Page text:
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America From Abroad : Pacific Ties: Koreans View Korean-Americans : Round table turns up a complex mix of resentment, admiration, envy--and some friendly advice.

July 20, 1993|KAY HWANGBO | SPECIAL TO THE TIMES

SEOUL — Ask any Korean-American who has ever visited here, and you will learn that Koreans have definite ideas of how Korean-Americans should live, what they owe to their mother country and--if they have any doubts on the subject--who they really are.

"You're Korean; you should learn to speak Korean," cabdrivers here often admonish Korean-American visitors.

But Koreans' real feelings about Korean-Americans are more complex than such remarks suggest, said four Seoul residents who participated in an informal round-table discussion with a Korean-American reporter. Those attitudes are also changing as living standards improve here, they said.

"Koreans have mixed feelings toward Korean-Americans," commented sociologist Hong Doo Seung, who was consulted for, but did not participate in, the round table. "In one sense Koreans see Korean-Americans as Koreans, not as Americans. But in another sense they feel Korean-Americans are not Koreans, because they do not speak Korean and behave differently from the way Koreans do."

Another contradiction, Hong said, can be observed in the way Koreans lecture Korean-Americans to become better American citizens while expecting them to promote Korean interests in America.

Round-table participants came from various sectors of Korean society: Cho Soon Sung, a national assemblyman who spent 20 years teaching political science at American universities; Park Choon Ho, an international-law professor at Korea University with an interest in Koreans living abroad; Lee Byung Hoon, executive producer of the Korean MBC network's "Tenacious Wind," a popular miniseries about a Korean-American family, and Rhee Joo Young, editor of the Yonsei University English-language student newspaper, the Annals.

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Question: There seems to be the feeling among Koreans that even third-generation Korean-Americans are still "Korean" and therefore, expected to contribute to Korea.

Assemblyman Cho: I think so. The reason is that in Oriental culture, we tend to think of blood ties as being very important. In the United States, if you are born in the country, you are automatically considered a citizen. But in Korea, Japan or China, we are using a principle according to blood. If your parents are Koreans, wherever you are born in the world, you are regarded to be Korean. So, that kind of tradition has lingered on for a long time.

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Q: Do Koreans feel that Korean-Americans should be agents of influence for Korea in the United States?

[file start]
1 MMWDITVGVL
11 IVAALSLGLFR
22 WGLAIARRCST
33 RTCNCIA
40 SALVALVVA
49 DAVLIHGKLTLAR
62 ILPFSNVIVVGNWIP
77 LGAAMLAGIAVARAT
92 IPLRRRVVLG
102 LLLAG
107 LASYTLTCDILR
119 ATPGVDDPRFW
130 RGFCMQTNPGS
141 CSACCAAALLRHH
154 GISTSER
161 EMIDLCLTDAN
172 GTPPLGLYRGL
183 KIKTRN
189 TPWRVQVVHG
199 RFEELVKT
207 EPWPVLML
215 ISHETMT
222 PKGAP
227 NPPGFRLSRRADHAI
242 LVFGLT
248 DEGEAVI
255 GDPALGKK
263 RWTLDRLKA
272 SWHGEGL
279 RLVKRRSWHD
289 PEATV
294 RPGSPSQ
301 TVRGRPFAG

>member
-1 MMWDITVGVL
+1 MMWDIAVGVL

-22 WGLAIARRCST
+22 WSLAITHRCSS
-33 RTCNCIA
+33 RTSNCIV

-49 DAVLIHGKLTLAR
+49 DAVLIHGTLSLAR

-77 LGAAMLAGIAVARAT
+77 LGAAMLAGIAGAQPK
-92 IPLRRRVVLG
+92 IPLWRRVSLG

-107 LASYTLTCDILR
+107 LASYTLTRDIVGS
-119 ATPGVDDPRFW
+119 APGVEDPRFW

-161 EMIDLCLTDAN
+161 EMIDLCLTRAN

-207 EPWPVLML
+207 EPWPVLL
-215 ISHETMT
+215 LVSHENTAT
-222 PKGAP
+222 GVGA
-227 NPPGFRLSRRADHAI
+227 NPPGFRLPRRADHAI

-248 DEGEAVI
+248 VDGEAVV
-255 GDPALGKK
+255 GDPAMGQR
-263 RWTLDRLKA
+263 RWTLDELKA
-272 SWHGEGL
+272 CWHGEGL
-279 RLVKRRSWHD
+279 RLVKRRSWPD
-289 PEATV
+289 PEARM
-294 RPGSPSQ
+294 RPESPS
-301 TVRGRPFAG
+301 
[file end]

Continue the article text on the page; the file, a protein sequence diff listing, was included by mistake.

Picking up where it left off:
Cho: Certainly in their hearts they are always saying that any Koreans who are living in the United States should influence Americans in the legislature or whomever it may be so that they can serve for the interest of Korea. . . . I can see the example of (U.S. Rep.) Jay C. Kim (R-Diamond Bar). Now he's become the champion, the defendant, for the rice issue here. I read in the news that he says America should differentiate Korea from other countries. The reason is that if the rice market is opened in Korea, all Korean agriculture will be destroyed. It means he's a very effective medium for the Korean government even though he is an American citizen. That kind of influence we need. . . .

I think professors can contribute more than politicians. You know, the Japanese are doing very wisely on that. The reason is that in 1968 the Japan Foundation was organized, and it helped to establish Japan studies centers at 18 different American universities. And they required that these centers hire one Japanese linguist or historian or Japan specialist. They have become effective lobbyists for Japanese industry as well as the Japanese government. This is what I'm advocating for the Korean government. Finally Korea also organized a Korea Foundation. Now we are going to provide about six different universities with about $500,000. . . .

Student editor Rhee: I'm not sure Korean-Americans would really agree to being agents of influence. They probably have their own lives. I think it would be very confusing with their citizenship and their values.

Cho: You're raising an important issue. (It's) kind of a conflict of internal values. In my view, Korean-Americans have more information than other Americans who've never been exposed to Korea. We're not asking them to give exaggerated information about Korea. We're simply asking them to give a true picture, true facts. That alone is a major contribution in my judgment. . . .

A Korean-American boy might say, well, I have to fight for the United States in case there is a war. In that aspect, he may be a truly loyal American citizen, but in another aspect, in social life, when he was mingling around with American friends . . . he may be serving Korea.

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Q: Should Korean-Americans live as Koreans, or should they put down their roots in America and be American?

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